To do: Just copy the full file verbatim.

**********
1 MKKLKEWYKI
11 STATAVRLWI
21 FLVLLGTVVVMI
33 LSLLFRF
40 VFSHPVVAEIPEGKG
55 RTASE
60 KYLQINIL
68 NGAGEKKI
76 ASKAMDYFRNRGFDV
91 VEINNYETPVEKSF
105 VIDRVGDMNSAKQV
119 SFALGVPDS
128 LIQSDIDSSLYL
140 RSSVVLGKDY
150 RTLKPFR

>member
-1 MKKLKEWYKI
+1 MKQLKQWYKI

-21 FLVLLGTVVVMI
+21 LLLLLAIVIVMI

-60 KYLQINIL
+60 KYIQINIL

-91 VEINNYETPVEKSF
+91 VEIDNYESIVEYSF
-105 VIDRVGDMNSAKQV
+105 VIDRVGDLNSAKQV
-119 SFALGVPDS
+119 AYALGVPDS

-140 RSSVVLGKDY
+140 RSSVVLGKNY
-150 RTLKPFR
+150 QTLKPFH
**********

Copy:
1 MKKLKEWYKI
11 STATAVRLWI
21 FLVLLGTVVVMI
33 LSLLFRF
40 VFSHPVVAEIPEGKG
55 RTASE
60 KYLQINIL
68 NGAGEKKI
76 ASKAMDYFRNRGFDV
91 VEINNYETPVEKSF
105 VIDRVGDMNSAKQV
119 SFALGVPDS
128 LIQSDIDSSLYL
140 RSSVVLGKDY
150 RTLKPFR

>member
-1 MKKLKEWYKI
+1 MKQLKQWYKI

-21 FLVLLGTVVVMI
+21 LLLLLAIVIVMI

-60 KYLQINIL
+60 KYIQINIL

-91 VEINNYETPVEKSF
+91 VEIDNYESIVEYSF
-105 VIDRVGDMNSAKQV
+105 VIDRVGDLNSAKQV
-119 SFALGVPDS
+119 AYALGVPDS

-140 RSSVVLGKDY
+140 RSSVVLGKNY
-150 RTLKPFR
+150 QTLKPFH